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Abbott & Cordova, 7 August 1971 depicts an event in which the police violently intervened in a public protest against undercover police tactics and in favour of the legalization of marijuana. The composition was realized using cinematic staging and digital compositing techniques to assemble 50 different images taken with the camera in the same position. Striving for historical accuracy, Douglas undertook extensive research, collecting archival photographs and conducting interviews with witnesses and participants to recreate the scene in painstaking detail. Using complex production methods similar to those of the film industry, the details of local businesses, commercial signage and period clothing were carefully replicated to represent the past. The combined use of theatrical and digital processes enabled a heightened form of realism. A focus on individuals in the crowd reveals the reactions on their faces. (From Wikipedia)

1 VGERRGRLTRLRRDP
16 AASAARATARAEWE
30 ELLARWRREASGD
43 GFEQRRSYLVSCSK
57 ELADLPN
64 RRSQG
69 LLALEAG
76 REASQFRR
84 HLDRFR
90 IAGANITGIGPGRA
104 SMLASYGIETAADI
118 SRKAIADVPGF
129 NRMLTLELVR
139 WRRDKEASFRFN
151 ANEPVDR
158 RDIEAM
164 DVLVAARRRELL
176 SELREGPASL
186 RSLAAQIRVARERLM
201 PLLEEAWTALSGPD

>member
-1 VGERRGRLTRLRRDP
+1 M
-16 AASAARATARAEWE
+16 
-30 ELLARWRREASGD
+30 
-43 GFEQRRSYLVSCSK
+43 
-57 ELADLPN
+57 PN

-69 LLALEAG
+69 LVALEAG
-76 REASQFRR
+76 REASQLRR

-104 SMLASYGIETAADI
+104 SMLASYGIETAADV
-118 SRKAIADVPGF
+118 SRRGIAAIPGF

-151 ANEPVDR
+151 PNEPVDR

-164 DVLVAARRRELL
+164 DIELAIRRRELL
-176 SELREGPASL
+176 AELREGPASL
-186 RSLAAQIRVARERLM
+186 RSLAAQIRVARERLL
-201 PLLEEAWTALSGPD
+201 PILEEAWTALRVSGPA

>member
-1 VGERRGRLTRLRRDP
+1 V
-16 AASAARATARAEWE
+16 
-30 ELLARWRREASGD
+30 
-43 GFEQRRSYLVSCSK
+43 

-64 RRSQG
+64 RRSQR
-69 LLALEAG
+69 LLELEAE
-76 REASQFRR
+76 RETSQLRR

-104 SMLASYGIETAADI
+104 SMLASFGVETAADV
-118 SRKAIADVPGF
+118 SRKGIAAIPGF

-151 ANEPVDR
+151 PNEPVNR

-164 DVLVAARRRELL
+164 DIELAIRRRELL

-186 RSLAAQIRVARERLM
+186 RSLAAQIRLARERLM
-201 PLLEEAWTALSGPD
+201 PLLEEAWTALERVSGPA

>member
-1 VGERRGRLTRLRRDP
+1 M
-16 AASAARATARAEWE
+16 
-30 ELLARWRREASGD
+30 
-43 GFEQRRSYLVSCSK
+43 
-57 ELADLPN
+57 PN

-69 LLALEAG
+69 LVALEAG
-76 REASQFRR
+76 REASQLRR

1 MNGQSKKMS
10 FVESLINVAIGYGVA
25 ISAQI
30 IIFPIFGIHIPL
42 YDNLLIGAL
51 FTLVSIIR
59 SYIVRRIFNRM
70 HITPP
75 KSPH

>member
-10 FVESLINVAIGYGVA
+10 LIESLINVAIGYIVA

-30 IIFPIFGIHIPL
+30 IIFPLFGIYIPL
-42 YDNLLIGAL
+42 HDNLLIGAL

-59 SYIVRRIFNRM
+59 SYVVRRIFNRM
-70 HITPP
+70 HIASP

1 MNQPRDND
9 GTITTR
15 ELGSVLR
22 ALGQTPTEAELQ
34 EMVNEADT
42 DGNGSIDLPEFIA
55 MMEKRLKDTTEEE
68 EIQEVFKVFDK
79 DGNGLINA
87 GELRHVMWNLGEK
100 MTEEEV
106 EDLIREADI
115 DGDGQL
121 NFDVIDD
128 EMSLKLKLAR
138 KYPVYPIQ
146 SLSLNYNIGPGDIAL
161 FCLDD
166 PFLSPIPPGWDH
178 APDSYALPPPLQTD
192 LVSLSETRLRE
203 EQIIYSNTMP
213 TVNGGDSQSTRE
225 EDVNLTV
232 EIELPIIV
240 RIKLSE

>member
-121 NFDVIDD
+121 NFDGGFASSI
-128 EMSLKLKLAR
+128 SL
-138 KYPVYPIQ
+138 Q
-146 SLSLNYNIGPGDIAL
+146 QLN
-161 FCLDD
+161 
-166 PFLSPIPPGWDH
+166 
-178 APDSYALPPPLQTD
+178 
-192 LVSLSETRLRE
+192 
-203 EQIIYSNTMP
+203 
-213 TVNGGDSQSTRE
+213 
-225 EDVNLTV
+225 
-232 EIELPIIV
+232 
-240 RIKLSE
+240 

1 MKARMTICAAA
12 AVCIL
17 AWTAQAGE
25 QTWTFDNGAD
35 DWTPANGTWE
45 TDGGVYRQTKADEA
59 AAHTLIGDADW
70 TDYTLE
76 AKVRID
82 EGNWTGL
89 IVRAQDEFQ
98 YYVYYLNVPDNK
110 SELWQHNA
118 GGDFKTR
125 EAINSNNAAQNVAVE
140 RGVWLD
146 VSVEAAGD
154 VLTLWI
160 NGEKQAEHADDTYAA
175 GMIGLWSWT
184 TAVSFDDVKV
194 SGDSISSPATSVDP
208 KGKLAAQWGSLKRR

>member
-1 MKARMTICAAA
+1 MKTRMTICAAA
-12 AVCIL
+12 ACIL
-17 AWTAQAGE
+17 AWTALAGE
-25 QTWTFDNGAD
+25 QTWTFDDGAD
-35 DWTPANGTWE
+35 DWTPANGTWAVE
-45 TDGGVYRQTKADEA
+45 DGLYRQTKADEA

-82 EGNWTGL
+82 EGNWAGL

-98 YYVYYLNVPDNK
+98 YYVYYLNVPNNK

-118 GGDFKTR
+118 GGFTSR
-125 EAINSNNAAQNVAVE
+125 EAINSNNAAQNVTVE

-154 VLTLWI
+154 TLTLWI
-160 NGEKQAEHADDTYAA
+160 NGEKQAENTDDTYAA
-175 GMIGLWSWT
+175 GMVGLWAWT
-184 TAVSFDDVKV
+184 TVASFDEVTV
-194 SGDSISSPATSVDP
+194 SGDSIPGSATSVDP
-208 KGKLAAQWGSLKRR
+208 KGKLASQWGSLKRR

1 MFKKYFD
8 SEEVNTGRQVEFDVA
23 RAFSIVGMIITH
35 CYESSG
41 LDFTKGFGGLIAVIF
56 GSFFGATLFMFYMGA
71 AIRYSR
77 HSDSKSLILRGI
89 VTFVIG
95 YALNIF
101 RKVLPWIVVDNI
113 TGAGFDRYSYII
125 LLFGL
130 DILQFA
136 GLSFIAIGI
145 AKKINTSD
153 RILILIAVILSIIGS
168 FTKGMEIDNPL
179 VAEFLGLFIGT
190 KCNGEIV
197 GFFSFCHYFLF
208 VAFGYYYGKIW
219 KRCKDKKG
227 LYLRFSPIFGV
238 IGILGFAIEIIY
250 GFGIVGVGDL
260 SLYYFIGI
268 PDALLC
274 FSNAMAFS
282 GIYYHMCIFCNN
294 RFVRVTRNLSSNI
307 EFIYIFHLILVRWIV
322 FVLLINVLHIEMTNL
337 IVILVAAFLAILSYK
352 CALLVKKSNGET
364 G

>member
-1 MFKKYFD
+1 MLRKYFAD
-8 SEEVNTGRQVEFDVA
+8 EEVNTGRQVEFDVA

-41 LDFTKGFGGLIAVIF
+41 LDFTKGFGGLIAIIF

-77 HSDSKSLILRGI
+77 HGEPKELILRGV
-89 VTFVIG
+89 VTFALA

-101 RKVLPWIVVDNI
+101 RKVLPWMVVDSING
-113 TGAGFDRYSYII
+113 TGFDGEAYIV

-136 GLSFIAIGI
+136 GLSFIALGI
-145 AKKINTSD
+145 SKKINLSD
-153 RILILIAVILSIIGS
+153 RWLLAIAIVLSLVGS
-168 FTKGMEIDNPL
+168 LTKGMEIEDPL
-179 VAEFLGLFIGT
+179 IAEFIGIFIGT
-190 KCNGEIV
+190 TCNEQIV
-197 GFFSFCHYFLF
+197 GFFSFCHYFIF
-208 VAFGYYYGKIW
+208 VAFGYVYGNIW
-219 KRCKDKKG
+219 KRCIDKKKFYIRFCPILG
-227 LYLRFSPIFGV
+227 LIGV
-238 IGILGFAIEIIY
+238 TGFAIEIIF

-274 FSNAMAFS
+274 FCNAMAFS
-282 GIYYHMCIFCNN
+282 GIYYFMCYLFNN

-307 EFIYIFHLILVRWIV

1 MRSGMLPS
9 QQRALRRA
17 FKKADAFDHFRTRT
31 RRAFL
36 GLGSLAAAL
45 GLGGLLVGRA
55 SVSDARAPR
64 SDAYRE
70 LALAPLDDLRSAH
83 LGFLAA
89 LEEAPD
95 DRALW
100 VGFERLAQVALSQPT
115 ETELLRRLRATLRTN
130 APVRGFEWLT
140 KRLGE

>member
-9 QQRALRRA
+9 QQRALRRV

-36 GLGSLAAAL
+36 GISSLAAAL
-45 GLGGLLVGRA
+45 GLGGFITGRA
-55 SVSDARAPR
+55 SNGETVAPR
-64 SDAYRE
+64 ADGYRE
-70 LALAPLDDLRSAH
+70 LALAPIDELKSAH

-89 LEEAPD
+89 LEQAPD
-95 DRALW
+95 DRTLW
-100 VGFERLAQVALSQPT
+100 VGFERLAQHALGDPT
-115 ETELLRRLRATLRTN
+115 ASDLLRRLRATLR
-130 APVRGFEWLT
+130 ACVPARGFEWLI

Andy Warhol: Birmingham Race Riot (F&S II. 3), 1964
The riots at Birmingham, Alabama, in the spring of 1963 were notorious across America, and with this wide publicity the event was one of the climaxes of the Civil Rights Movement. Supporters of Martin Luther King, protesting at segregation at lunch counters, were attacked by the police with dogs and water hoses, and King himself was arrested. Warhol contributed this small print to a portfolio of work by ten artists, published the year after the riot. The image is changed only in size and status from a newspaper photograph. In the form of a print in this portfolio it commemorates the tensions in American popular life at the time, and forcefully illustrates the distance of the arts from such events.
(From Tate display caption September 2004)